I never attended the appointment!

Diabetes Care


No food taken in, lots of fluids drunk, lots of peeing. Unfortunately, as I had not been given any advice to the contrary, and perhaps because I was too lazy, or too ill, to investigate it myself, I drank the wrong things. I don’t drink tea or coffee. I drink milk – I think I got through a 2 litre bottle; carbonated drink – I thought I would be safe with Coke Zero – I must have drunk 2 large bottles. I also drank diluted squash. Lots of it. You can imagine how much peeing I was doing now.

I felt pretty bad. I needed to replenish the fridge with liquid sustenance. I purchased some more milk, some more juice, some more Coke.

You’re looking a bit peaky!“, came a voice from the till.

Drank milk – it must have been a couple of 2 litre bottles. Same again in Coke, and diluted squash, plus lots of plain water from the tap.

Note: no food passed my lips.

Peeing – on the hour every hour including throughout the night.

Little sleep was had – obviously!


I felt deathly.

I was now not able to think clearly. I could probably manage to get through to my Monday appointment, before seeing the doctor.

“I do not need to call the doctor out”, I thought.

I had to replenish the fridge. I needed more milk, more Coke, more juice.

You don’t look very well at all, today!“, came that same ethereal voice from behind the counter.

Oh! And look Lucozade.

I like Lucozade. 

And I haven’t been eating. Maybe that will help!

Now for those of you that don’t know the product, it is a glucose drink, advertised as being good for those recovering from, or suffering with, sickness (not being sick). I bought 2 large bottles, no food.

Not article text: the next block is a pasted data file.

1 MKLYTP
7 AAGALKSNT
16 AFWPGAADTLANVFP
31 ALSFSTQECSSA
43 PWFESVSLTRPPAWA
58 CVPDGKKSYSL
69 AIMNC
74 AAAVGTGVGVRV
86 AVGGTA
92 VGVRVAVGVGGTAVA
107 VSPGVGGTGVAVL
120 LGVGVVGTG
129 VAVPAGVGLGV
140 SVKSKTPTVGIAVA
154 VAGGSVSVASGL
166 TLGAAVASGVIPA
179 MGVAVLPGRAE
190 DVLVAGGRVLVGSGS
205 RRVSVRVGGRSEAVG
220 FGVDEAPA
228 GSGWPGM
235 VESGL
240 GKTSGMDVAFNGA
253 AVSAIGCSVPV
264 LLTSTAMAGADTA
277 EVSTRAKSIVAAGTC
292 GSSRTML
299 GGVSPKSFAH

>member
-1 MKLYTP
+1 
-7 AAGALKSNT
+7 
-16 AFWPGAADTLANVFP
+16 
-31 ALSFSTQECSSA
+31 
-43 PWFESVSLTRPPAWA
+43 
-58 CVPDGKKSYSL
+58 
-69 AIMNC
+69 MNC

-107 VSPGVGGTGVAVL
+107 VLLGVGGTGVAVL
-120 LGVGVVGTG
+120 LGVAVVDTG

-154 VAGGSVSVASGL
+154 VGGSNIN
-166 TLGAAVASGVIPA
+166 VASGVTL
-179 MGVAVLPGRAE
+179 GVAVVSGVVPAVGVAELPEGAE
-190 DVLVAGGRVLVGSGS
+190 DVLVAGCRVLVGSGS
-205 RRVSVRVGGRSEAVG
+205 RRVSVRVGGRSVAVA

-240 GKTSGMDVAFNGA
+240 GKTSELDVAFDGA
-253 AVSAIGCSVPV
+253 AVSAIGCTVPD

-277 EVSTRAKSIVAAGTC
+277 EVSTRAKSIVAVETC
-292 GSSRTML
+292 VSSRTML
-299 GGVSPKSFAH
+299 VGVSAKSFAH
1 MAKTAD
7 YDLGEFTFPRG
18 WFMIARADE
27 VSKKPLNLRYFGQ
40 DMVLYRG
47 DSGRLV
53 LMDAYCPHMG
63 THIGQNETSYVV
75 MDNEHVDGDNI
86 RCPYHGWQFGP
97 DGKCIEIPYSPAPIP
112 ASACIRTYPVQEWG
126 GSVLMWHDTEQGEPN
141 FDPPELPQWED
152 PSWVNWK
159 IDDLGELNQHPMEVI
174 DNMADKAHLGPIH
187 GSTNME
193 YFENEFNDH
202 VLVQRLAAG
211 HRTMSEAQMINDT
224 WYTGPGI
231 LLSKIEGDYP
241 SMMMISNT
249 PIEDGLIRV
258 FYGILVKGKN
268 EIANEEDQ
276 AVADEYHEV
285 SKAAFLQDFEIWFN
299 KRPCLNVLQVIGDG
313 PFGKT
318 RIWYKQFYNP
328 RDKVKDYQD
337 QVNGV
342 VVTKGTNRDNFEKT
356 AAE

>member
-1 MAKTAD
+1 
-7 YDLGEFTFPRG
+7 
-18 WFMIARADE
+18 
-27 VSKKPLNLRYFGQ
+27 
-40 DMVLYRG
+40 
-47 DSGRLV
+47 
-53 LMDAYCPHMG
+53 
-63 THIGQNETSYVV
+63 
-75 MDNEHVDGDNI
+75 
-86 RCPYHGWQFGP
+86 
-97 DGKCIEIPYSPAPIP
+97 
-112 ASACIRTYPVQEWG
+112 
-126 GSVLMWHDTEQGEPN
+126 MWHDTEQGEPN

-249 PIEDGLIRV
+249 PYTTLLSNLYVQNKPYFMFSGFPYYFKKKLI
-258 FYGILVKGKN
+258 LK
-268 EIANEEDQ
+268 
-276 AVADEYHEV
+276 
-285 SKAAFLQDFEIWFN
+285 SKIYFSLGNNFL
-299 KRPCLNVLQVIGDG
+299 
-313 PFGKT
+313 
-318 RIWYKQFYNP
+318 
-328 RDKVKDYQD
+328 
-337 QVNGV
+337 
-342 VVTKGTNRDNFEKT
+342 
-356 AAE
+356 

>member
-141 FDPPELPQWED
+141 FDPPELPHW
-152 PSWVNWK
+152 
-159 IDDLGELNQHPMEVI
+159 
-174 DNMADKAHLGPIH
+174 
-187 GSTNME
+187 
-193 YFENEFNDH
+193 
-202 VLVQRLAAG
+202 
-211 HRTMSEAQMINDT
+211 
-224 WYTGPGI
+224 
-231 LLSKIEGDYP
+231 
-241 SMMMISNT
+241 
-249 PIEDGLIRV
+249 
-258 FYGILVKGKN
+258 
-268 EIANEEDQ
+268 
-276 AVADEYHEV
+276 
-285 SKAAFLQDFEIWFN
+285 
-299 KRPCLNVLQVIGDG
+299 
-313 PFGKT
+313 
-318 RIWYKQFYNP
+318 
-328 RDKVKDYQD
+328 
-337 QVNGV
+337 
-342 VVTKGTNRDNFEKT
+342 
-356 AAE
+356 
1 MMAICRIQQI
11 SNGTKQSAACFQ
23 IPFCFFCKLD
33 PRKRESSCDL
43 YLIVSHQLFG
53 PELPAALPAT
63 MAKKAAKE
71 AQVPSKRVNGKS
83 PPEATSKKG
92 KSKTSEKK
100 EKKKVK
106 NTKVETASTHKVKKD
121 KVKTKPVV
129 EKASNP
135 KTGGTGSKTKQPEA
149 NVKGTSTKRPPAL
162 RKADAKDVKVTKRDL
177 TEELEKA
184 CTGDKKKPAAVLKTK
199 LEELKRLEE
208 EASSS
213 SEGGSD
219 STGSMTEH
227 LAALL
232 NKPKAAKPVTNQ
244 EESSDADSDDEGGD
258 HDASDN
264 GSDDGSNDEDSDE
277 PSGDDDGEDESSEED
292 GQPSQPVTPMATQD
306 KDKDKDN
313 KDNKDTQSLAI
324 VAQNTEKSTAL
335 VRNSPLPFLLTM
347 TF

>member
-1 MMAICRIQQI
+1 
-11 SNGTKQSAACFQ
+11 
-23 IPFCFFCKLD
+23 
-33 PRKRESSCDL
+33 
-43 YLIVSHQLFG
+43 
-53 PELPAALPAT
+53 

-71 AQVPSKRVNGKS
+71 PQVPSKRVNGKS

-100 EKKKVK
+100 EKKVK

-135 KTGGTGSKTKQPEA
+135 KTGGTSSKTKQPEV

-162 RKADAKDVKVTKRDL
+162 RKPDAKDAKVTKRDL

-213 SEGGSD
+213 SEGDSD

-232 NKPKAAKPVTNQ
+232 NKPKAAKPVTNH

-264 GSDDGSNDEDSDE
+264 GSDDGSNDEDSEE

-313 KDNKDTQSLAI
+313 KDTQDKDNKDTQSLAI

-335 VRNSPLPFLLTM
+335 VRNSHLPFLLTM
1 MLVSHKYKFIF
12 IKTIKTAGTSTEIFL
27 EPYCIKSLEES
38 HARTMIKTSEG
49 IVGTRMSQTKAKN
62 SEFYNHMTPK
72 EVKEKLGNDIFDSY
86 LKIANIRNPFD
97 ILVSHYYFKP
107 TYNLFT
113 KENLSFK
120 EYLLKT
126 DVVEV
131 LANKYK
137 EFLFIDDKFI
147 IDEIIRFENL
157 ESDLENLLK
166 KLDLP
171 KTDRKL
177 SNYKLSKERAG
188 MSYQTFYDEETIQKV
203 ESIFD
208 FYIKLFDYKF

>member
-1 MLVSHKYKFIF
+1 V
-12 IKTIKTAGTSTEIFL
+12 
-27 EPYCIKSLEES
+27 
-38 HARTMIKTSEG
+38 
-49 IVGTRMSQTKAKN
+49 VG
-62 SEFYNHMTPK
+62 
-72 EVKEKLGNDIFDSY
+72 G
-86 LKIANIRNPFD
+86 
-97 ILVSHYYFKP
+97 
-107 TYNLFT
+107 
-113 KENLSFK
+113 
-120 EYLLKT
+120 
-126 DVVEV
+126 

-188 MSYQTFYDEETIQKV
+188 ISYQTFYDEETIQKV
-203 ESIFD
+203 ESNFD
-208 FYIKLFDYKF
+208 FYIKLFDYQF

The rest of Saturday was a blur. I must have drunk a large proportion of the liquids, plus more water.

Boy, did I feel ill!

I went to bed at 4:00pm in the afternoon. I survived the night, peeing every 40 minutes, I estimate. I managed to get up in the morning, and go for a shower.

What I haven’t told you is that, a couple of years before, I had divorced. I was living in a rented house with two other chaps. You don’t need to know, but we had separate rooms and a shared toilet / bathroom. We kept ourselves pretty much to ourselves.

On this occasion it was fortunate for me that one of them had opened his bedroom door and saw me exit the bathroom, after my shower. But it was probably not fortunate for him.

Apparently, I was naked.

Feeling my way back to bed. I don’t recall. I was still dripping wet. I went back to bed. I don’t know. He told me after I returned three weeks later.

He phoned my son. My son phoned the emergency services. My son came over to the house and the paramedics turned up pretty soon after, I am told. Just as well. When the paramedic tried to test my blood-glucose level he could not get a reading. It was off-the-scale. Their machines only read up to 30 (UK).

An ambulance was called.

I was wrapped in a blanket – remember I was still naked. They got me downstairs – with difficulty.

I was dring-dring-dringed all the way to hospital

Afterwards I was told that the likelihood was, that if they had got me to hospital 15 minutes later, there was no way they could have saved me.

Diabetic Coma Wiki

Diabetic coma is a reversible form of coma found in people with diabetes mellitus. It is a medical emergency. Three different types of diabetic coma are identified:

Moral of story

Prevention is better than cure

The moral of the story so far:

  1. Trust your instincts.
  2. Don’t rely on your doctor
  3. If you think you may have diabetes, insist on getting something done about it, immediately.
  4. Don’t drink, and thrive!

This is a cautionary tale, so you do not travel the same path as me.

If you find yourself on the same path, stop, think, look both ways, look again, then cross straight to your doctor’s surgery. Do not pass Go. Do not collect £200. This way you can prevent your family from ‘Just Visiting’. Preventing diabetic coma is better than having a surgeon trying to extricate you from one. It is not easy. But that is another story!

Further Reading

Diabetes reading material